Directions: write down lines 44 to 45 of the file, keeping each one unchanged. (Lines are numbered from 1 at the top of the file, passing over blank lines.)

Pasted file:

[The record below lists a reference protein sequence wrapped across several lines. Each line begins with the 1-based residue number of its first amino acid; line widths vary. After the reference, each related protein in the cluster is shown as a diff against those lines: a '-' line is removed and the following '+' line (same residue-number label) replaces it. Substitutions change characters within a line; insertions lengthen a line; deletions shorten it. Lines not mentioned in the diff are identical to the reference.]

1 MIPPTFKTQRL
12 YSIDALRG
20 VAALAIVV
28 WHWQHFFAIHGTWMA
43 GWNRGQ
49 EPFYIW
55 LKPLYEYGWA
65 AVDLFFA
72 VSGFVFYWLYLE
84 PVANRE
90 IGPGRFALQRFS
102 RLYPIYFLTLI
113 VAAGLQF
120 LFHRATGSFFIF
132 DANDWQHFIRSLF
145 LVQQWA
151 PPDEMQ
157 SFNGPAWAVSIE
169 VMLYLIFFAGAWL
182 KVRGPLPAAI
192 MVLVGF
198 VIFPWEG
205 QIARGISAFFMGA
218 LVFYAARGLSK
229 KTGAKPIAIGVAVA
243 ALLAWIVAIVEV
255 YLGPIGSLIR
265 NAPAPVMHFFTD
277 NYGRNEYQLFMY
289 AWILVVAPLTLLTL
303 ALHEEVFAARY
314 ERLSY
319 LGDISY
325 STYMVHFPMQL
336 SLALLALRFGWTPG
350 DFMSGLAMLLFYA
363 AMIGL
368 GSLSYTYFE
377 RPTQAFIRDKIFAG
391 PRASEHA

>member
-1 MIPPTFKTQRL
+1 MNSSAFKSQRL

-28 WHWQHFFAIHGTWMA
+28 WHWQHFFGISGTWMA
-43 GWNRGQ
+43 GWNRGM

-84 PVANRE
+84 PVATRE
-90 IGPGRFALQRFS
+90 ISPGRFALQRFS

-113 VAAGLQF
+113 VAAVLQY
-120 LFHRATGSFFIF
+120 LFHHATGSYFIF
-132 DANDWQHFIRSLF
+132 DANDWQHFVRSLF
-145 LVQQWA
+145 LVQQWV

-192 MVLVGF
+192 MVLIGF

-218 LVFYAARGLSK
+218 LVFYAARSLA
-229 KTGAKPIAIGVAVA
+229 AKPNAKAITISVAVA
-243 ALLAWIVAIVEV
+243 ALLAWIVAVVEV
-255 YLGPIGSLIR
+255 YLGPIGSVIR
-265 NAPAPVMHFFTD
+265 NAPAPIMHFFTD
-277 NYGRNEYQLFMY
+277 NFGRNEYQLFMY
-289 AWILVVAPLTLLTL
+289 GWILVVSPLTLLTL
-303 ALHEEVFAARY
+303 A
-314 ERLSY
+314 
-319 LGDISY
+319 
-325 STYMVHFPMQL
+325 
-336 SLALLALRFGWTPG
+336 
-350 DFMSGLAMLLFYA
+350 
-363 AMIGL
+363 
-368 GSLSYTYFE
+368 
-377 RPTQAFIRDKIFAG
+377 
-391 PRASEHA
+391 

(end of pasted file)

+1 MNSSAFKSQRL

-28 WHWQHFFAIHGTWMA